More than any other beach resort in the Mexico, Mazatlan probably best represents the golden beaches, fresh seafood, and inexpensive accommodations that typified Mexico's appeal to travelers in the first place. Mazatlán's lures continue to be its expansive beaches and renowned sportfishing. The evolving golf scene, luxury yacht harbor, and growing selection of accommodations have yet to catch the attention of enough tourists to drive prices to the levels of other Mexican resorts, and that's good news for travelers looking for economy in a beach resort.
Located on Mexico's Yucatan Peninsula in the fascinating Mundo Maya Region, Merida provides a looking glass that reveals both colonial influence and the mystique of an ancient civilization. In fact, the city is built on the exact site of an indigenous ceremonial center.
Mexico City is located 2,239m (7,347 ft.) high, on an enormous dry lakebed in a highland valley surrounded by mountains, this was the center of power of pre-Hispanic America, and it remains one of the most dynamic, fascinating, and charismatic cities in the world today.
Oaxaca (wah-hah-kah) is famous for its green building stone and for its own particular style of colonial architecture -- an adaptation to the frequent earthquakes that plagued the city in colonial times and still occasionally shake things up. Building walls and facades are thick and broad with heavy buttressing, colonnades are low and spaced closely, and bell towers are squat with relatively wide bases. The cumulative impression of this architectural style is one of mass and substantiality.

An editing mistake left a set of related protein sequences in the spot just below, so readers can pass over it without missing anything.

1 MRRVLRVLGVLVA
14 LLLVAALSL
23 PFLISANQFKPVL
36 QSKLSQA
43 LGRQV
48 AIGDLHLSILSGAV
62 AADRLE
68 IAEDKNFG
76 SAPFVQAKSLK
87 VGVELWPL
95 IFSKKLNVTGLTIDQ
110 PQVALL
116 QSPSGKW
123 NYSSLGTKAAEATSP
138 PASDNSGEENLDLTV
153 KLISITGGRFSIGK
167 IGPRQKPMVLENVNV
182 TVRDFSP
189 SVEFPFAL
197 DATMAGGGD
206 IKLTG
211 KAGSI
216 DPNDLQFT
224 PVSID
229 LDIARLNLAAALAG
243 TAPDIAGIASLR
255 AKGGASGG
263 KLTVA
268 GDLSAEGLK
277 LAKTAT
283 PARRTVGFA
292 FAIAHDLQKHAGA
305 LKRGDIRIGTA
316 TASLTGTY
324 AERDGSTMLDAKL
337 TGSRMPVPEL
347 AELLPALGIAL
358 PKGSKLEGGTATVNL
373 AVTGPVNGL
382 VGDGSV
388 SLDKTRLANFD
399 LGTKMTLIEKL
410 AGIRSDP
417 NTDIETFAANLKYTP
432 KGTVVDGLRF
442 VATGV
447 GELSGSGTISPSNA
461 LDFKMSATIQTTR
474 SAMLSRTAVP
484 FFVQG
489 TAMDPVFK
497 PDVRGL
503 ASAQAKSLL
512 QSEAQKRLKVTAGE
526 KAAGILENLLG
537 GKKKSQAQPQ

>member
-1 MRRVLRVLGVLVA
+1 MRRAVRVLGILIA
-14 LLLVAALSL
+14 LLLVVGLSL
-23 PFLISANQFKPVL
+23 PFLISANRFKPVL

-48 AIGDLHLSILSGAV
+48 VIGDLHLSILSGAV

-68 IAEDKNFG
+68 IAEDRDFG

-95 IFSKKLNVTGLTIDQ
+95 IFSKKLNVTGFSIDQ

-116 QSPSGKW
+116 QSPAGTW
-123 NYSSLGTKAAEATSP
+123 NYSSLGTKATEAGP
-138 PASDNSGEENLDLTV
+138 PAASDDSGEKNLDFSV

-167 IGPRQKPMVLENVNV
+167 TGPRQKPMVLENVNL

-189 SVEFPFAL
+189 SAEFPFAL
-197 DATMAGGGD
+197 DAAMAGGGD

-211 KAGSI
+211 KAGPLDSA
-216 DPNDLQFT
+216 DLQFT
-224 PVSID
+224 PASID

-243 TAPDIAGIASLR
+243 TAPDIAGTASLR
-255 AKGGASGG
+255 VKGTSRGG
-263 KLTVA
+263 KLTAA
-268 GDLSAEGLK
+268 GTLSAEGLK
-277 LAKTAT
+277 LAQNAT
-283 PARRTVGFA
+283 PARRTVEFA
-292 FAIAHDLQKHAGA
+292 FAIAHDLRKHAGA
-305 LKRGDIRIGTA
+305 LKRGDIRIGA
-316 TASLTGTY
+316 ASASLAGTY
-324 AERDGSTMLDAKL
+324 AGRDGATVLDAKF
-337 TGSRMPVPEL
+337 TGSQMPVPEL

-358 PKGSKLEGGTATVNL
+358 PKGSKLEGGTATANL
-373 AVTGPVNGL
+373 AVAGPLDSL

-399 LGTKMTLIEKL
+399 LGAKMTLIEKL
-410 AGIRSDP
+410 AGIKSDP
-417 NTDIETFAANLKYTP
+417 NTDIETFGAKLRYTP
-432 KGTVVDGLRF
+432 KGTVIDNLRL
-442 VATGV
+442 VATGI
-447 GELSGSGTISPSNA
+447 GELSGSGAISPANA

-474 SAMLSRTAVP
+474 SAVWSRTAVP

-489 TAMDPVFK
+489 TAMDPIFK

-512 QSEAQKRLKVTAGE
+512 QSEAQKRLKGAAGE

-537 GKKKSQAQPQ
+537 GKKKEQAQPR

No other place in Mexico offers both the best of the country's natural beauty and an authentic dose of its vibrant culture like Puerto Vallarta does. Puerto Vallarta's seductive innocence captivates visitors, beckoning them to return -- and to bring friends. Beyond the cobblestone streets, graceful cathedral, and welcoming atmosphere, Puerto Vallarta offers a wealth of natural beauty and man-made pleasures. There are hotels of all classes and prices, over 250 restaurants, a sizzling nightlife, and enough shops and galleries to tempt anyone and make Puerto Vallarta a perennial favorite.
Puerto Peñasco, also referred to as Rocky Point, is located in the State of Sonora in Mexico. Rocky Point is a newly-discovered paradise for tourists to Sonora. During the early 1930's, it became known as a refuge of fishermen and people seeking adventure.
Zacatecas, like Guanajuato, owes its beauty to the wealth of silver extracted from its mines. The farthest flung of the silver cities, it is a jewel in the rough. High over the town center looms a steep mountain that's accessible by cable car. From there, you can gaze over the city and beyond to the wild and desolate surroundings. The scene makes you realize what a frontier town Zacatecas was. In this city out in the middle of nowhere, you will find startlingly good museums, beautiful architecture, and wonderful restaurants.